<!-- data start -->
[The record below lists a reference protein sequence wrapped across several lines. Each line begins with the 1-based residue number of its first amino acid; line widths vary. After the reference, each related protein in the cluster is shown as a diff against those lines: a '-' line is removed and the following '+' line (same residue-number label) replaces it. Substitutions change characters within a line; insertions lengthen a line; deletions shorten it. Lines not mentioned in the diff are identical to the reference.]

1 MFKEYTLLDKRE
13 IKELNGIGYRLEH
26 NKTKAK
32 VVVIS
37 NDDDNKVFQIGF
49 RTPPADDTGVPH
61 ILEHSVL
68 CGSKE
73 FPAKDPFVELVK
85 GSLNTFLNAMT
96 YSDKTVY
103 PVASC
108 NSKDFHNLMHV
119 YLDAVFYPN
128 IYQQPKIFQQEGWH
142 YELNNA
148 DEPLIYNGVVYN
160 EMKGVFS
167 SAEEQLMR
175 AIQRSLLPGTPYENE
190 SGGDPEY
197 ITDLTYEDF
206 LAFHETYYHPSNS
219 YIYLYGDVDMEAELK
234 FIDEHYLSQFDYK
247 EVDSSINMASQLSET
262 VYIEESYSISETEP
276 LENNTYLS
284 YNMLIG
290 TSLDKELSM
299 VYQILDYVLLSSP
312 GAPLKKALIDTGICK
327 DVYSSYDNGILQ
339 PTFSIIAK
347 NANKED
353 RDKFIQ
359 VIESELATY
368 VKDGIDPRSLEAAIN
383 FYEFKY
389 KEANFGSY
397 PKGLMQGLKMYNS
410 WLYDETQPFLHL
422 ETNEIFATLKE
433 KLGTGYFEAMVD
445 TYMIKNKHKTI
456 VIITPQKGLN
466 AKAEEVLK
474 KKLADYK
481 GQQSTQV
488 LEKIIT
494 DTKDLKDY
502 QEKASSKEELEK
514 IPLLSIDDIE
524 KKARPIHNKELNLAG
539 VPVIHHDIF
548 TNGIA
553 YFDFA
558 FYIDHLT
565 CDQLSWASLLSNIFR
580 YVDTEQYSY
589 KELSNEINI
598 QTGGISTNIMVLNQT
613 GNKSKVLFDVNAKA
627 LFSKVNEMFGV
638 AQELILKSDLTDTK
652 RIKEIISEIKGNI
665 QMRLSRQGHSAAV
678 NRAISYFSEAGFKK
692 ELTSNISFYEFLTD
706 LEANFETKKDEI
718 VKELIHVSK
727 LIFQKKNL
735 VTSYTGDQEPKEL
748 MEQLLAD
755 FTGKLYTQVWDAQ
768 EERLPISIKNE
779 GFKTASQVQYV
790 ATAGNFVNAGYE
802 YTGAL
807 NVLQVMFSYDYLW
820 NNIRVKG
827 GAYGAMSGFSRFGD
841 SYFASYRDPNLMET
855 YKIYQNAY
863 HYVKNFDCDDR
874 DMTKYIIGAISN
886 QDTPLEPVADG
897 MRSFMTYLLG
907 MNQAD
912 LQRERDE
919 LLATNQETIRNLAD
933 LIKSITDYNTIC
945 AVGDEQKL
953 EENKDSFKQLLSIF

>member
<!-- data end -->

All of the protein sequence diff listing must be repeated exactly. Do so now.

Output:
[The record below lists a reference protein sequence wrapped across several lines. Each line begins with the 1-based residue number of its first amino acid; line widths vary. After the reference, each related protein in the cluster is shown as a diff against those lines: a '-' line is removed and the following '+' line (same residue-number label) replaces it. Substitutions change characters within a line; insertions lengthen a line; deletions shorten it. Lines not mentioned in the diff are identical to the reference.]

1 MFKEYTLLDKRE
13 IKELNGIGYRLEH
26 NKTKAK
32 VVVIS
37 NDDDNKVFQIGF
49 RTPPADDTGVPH
61 ILEHSVL
68 CGSKE
73 FPAKDPFVELVK
85 GSLNTFLNAMT
96 YSDKTVY
103 PVASC
108 NSKDFHNLMHV
119 YLDAVFYPN
128 IYQQPKIFQQEGWH
142 YELNNA
148 DEPLIYNGVVYN
160 EMKGVFS
167 SAEEQLMR
175 AIQRSLLPGTPYENE
190 SGGDPEY
197 ITDLTYEDF
206 LAFHETYYHPSNS
219 YIYLYGDVDMEAELK
234 FIDEHYLSQFDYK
247 EVDSSINMASQLSET
262 VYIEESYSISETEP
276 LENNTYLS
284 YNMLIG
290 TSLDKELSM
299 VYQILDYVLLSSP
312 GAPLKKALIDTGICK
327 DVYSSYDNGILQ
339 PTFSIIAK
347 NANKED
353 RDKFIQ
359 VIESELATY
368 VKDGIDPRSLEAAIN
383 FYEFKY
389 KEANFGSY
397 PKGLMQGLKMYNS
410 WLYDETQPFLHL
422 ETNEIFATLKE
433 KLGTGYFEAMVD
445 TYMIKNKHKTI
456 VIITPQKGLN
466 AKAEEVLK
474 KKLADYK
481 GQQSTQV
488 LEKIIT
494 DTKDLKDY
502 QEKASSKEELEK
514 IPLLSIDDIE
524 KKARPIHNKELNLAG
539 VPVIHHDIF
548 TNGIA
553 YFDFA
558 FYIDHLT
565 CDQLSWASLLSNIFR
580 YVDTEQYSY
589 KELSNEINI
598 QTGGISTNIMVLNQT
613 GNKSKVLFDVNAKA
627 LFSKVNEMFGV
638 AQELILKSDLTDTK
652 RIKEIISEIKGNI
665 QMRLSRQGHSAAV
678 NRAISYFSEAGFKK
692 ELTSNISFYEFLTD
706 LEANFETKKDEI
718 VKELIHVSK
727 LIFQKKNL
735 VTSYTGDQEPKEL
748 MEQLLAD
755 FTGKLYTQVWDAQ
768 EERLPISIKNE
779 GFKTASQVQYV
790 ATAGNFVNAGYE
802 YTGAL
807 NVLQVMFSYDYLW
820 NNIRVKG
827 GAYGAMSGFSRFGD
841 SYFASYRDPNLMET
855 YKIYQNAY
863 HYVKNFDCDDR
874 DMTKYIIGAISN
886 QDTPLEPVADG
897 MRSFMTYLLG
907 MNQAD
912 LQRERDE
919 LLATNQETIRNLAD
933 LIKSITDYNTIC
945 AVGDEQKL
953 EENKDSFKQLLSIF

>member